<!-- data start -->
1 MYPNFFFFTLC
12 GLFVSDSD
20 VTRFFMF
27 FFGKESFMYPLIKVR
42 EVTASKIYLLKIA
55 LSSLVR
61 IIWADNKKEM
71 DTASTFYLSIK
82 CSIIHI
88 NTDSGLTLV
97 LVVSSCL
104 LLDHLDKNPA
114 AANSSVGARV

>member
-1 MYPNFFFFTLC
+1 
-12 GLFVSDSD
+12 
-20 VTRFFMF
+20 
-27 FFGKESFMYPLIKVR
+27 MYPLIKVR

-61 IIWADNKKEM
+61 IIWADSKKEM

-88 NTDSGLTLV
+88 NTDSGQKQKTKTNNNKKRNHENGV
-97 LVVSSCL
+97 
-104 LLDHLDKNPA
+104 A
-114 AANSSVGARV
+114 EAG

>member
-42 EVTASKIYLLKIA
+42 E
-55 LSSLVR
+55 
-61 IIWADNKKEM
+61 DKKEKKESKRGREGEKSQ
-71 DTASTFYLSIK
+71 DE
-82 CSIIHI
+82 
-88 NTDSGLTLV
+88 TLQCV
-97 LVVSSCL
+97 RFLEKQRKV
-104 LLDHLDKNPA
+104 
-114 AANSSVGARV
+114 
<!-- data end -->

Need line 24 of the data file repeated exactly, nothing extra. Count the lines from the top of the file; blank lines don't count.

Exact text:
+61 IIWADSKKEM